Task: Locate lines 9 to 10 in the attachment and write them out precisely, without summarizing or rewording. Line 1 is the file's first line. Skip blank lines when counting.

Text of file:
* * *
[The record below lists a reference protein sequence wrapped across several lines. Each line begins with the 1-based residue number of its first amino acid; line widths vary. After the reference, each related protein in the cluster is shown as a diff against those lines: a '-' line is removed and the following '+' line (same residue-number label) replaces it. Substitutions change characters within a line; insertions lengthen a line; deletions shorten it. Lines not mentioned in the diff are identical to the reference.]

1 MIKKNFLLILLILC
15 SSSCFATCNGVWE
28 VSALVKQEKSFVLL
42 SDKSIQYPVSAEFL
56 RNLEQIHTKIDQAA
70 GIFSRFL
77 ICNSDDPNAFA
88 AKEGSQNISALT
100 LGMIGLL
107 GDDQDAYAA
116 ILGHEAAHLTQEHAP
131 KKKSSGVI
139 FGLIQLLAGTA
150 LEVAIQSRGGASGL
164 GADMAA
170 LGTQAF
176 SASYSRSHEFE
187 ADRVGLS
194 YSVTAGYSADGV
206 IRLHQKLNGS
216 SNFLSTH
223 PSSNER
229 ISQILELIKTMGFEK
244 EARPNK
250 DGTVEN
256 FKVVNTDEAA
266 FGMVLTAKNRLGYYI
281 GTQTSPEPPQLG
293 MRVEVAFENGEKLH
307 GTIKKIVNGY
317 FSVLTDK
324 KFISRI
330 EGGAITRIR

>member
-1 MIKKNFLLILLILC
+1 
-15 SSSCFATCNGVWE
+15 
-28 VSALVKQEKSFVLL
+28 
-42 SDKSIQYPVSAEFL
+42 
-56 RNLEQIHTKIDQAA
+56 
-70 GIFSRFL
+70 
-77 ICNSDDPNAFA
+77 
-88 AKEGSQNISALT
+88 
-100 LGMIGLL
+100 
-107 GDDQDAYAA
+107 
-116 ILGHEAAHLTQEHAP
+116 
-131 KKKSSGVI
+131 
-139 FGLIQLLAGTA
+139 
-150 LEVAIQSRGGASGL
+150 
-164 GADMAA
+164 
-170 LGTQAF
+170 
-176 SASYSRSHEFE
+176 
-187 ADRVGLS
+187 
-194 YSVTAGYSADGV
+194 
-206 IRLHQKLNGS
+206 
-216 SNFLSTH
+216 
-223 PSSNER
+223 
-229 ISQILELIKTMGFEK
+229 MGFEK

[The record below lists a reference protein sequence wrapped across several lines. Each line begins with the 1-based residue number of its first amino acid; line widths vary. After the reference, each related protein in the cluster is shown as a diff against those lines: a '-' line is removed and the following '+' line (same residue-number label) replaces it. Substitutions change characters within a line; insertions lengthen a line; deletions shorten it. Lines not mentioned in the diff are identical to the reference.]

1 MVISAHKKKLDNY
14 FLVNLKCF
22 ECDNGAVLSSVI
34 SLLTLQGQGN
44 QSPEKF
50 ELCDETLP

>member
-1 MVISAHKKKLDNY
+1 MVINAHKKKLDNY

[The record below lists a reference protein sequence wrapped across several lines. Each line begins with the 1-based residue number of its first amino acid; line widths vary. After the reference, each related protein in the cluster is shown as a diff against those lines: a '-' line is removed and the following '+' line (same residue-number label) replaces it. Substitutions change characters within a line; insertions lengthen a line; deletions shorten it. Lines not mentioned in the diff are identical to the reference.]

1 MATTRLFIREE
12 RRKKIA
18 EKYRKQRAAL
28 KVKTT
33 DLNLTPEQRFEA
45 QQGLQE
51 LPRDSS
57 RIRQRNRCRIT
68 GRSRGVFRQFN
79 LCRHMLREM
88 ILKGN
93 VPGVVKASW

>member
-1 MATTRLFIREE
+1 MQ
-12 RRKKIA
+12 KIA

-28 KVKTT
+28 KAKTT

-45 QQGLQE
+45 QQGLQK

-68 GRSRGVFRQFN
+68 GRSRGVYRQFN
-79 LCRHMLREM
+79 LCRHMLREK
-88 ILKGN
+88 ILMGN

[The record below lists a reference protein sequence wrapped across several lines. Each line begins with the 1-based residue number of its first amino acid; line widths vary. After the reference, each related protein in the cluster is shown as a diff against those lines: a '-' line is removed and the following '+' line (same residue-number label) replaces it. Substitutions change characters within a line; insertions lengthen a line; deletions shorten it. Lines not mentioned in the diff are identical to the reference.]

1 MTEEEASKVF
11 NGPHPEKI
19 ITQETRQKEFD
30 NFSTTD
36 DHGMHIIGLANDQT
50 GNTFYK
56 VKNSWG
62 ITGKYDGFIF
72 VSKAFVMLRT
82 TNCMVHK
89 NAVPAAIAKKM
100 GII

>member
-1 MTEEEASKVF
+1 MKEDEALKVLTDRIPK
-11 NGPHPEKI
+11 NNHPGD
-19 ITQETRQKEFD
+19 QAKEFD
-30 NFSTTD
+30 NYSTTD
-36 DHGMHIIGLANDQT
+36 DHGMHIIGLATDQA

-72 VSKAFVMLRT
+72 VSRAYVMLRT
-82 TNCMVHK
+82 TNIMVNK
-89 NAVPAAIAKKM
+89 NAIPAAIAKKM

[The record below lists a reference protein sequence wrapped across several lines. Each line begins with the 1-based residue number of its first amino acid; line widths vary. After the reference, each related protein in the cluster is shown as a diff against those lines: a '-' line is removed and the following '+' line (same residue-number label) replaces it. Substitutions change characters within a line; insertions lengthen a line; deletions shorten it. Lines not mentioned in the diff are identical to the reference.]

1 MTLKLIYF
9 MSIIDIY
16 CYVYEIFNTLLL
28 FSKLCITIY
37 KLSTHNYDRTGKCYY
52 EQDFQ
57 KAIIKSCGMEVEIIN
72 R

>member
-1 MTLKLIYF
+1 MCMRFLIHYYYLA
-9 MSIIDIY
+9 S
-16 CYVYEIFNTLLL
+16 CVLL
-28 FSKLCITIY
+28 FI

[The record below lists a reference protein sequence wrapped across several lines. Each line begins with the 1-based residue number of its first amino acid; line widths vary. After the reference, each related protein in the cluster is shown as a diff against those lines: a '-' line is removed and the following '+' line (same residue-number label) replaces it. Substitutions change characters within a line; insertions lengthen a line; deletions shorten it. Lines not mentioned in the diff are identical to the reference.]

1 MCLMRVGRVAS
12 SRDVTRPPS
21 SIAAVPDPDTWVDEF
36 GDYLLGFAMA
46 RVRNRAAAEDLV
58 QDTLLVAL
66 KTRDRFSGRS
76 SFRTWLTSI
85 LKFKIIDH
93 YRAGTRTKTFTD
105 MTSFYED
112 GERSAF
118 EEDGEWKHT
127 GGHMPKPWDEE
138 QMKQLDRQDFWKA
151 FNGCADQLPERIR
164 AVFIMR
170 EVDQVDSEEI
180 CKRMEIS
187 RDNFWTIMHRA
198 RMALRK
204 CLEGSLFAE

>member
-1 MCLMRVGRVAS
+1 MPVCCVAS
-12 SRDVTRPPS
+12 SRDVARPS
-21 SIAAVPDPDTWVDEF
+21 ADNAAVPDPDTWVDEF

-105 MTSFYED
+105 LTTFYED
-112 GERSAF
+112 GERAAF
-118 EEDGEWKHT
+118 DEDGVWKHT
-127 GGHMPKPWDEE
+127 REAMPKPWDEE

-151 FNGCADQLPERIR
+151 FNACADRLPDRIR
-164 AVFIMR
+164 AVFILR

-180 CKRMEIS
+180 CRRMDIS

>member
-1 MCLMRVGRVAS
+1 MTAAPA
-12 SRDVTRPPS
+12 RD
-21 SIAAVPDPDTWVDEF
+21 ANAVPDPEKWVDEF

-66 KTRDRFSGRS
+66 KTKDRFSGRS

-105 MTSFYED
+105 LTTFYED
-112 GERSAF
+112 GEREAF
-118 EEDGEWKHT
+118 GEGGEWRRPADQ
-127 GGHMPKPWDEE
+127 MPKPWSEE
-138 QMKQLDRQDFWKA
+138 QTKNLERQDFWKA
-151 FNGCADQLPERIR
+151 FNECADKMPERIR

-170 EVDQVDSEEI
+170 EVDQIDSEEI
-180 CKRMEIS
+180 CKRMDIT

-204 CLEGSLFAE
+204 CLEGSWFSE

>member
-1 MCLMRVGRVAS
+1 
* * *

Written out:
88 AKEGSQNISALT
100 LGMIGLL